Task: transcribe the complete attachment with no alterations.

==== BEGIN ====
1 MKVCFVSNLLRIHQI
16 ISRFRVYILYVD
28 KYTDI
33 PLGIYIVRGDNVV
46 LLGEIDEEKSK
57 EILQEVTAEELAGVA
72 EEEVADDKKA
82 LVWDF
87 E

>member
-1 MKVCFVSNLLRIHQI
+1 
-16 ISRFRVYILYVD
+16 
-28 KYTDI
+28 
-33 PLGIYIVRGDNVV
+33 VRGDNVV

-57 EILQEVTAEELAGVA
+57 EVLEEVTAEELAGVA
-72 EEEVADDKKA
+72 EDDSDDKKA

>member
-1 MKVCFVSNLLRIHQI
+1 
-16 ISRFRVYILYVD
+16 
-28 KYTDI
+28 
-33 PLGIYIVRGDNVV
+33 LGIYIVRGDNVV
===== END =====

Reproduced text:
1 MKVCFVSNLLRIHQI
16 ISRFRVYILYVD
28 KYTDI
33 PLGIYIVRGDNVV
46 LLGEIDEEKSK
57 EILQEVTAEELAGVA
72 EEEVADDKKA
82 LVWDF
87 E

>member
-1 MKVCFVSNLLRIHQI
+1 
-16 ISRFRVYILYVD
+16 
-28 KYTDI
+28 
-33 PLGIYIVRGDNVV
+33 VRGDNVV

-57 EILQEVTAEELAGVA
+57 EVLEEVTAEELAGVA
-72 EEEVADDKKA
+72 EDDSDDKKA

>member
-1 MKVCFVSNLLRIHQI
+1 
-16 ISRFRVYILYVD
+16 
-28 KYTDI
+28 
-33 PLGIYIVRGDNVV
+33 LGIYIVRGDNVV